February 15, 209- Cotton Campaign Meets with Senior Uzbek Officials in Washington—Parties Agree to Intensify Dialogue on Ending Forced Labor- Cotton Campaign
“A key point of discussion during the strategy meetings was the Uzbek Cotton Pledge, a commitment from 310 apparel brands to not “knowingly source” cotton from Uzbekistan until it is no longer produced with government-organized forced labor. The Pledge will remain in place with the support of the private sector signatories until the Campaign sees that systemic forced labor has verifiably ended, structural reforms are sufficiently advanced to prevent it from returning, and civil society is enabled to monitor and report.”
January 28, 2019- The Mining Industry's Global Impact-PRI’s the World
From environmental damage to fueling conflict, the mining industry has left a trail of tangled impacts around the world. Host Marco Werman speaks with Responsible Sourcing Network's founder Patricia Jurewicz.
December 17, 2018- Uzbekistan Aims to End Forced Labor in Cotton Fields-Wall Street Journal
“The appearance of progress has made some companies who have signed the Cotton Campaign’s boycott wonder aloud whether it is time to lift it, the NGO has said, though it is unclear when they might return to Uzbekistan.
“Brands know that their reputation is on the line with their investors and consumers, and so they’re not going to go in easily,” said Patricia Jurewicz of the Responsible Sourcing Network, which hosts the pledge.”
September 10, 2018- Forced labor down in spring cotton work, systemic problems remain-Cotton Campaign
“A decade of international pressure from governments, companies, civil society and others has been successful in motivating the Uzbek government to acknowledge the problem and begin to initiate reforms,” said Patricia Jurewicz, founder and vice president of the Responsible Sourcing Network. “Close, independent monitoring of the 2018 harvest is needed to see how far the government’s commitments have actually contributed to ending forced labor in Uzbek cotton production, and what actions still need to occur.”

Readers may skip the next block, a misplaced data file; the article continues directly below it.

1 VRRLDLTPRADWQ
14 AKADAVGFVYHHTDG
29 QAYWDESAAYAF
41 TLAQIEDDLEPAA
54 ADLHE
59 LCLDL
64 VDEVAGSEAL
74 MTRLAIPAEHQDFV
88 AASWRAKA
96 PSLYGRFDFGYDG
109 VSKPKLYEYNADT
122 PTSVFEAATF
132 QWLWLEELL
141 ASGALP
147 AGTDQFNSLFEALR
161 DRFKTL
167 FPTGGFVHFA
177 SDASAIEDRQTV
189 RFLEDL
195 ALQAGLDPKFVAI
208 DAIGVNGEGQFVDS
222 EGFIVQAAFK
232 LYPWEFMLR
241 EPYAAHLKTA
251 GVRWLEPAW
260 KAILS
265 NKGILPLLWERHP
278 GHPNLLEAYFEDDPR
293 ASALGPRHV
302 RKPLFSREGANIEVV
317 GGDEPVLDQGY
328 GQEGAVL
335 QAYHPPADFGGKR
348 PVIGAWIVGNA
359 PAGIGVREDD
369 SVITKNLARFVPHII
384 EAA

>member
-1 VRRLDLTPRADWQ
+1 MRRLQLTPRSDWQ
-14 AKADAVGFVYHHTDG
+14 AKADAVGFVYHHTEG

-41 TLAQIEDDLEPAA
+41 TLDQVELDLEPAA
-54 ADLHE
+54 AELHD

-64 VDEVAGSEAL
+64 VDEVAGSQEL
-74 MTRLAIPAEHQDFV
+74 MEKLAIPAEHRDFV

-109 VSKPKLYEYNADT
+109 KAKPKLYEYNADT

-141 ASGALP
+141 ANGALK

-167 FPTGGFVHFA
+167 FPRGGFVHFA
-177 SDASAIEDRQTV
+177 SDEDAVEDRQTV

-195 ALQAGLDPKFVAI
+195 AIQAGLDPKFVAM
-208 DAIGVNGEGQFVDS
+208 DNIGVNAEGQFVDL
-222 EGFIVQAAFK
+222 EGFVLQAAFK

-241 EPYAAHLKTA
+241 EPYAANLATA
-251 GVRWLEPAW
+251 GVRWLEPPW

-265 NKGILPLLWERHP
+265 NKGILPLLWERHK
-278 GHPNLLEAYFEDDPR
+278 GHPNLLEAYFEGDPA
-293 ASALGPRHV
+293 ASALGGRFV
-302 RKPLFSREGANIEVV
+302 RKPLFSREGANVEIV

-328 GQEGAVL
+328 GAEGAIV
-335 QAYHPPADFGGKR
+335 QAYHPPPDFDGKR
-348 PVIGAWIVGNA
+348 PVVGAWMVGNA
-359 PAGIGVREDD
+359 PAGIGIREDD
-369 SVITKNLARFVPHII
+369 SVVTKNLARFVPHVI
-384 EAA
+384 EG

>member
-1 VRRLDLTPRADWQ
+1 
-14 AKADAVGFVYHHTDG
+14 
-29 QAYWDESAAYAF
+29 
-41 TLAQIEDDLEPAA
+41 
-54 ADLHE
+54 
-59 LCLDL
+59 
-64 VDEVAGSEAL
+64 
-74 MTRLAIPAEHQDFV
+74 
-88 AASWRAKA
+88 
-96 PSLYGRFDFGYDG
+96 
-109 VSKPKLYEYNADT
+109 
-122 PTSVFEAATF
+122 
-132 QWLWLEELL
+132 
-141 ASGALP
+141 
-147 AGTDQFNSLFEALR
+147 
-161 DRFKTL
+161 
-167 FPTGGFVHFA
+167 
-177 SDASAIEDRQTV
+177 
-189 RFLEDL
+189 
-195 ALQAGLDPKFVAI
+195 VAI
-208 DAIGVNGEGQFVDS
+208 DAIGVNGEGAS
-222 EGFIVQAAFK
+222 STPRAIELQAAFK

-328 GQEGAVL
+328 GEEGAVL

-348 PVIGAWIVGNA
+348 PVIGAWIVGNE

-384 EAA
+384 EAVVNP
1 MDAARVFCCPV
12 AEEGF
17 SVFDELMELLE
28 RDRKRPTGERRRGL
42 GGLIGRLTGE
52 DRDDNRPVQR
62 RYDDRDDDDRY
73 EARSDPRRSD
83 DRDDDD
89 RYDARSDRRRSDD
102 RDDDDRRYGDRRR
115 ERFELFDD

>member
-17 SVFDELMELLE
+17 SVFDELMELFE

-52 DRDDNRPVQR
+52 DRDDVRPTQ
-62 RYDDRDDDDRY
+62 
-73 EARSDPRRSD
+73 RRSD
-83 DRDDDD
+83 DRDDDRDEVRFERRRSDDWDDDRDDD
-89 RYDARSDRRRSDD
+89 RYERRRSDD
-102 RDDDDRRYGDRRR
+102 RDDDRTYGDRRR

July 23, 2018-Fashion identified as one of five key industries implicated in modern slavery-Vogue
“In 2017, pressure from the Walk Free Foundation resulted in Zara’s parent company Inditex joining the likes of Gucci and Levi’s as signatories to the Responsible Sourcing Network’s cotton pledge that boycotts unethical Uzbek cotton.”
June 1, 2018 – Apparel brands take a closer look at sourcing after cotton ban – Supply Chain Dive
While direct trade between the U.S. and Turkmenistan is relatively small ($13.8 million imports in 2017), the Central Asian country exports cotton to Turkey, Pakistan, India and China. Apparel brands producing garments from those nations will need to pay attention to their cotton sources, Patricia Jurewicz, director of the Responsible Sourcing Network, told Supply Chain Dive.
May 24, 2018 – U.S. bans imports of slave-picked cotton from Turkmenistan – Thomson Reuters Foundation
“CBP’s ban means retailers and brands need to move quickly to identify and eliminate Turkmen cotton from their supply chains,” said Patricia Jurewicz, a co-founder of the Cotton Campaign, a global coalition aimed at ending child and forced labor in cotton production.
March 16, 2017 – Forced labour still picks Uzbek’s cotton – Innovation Forum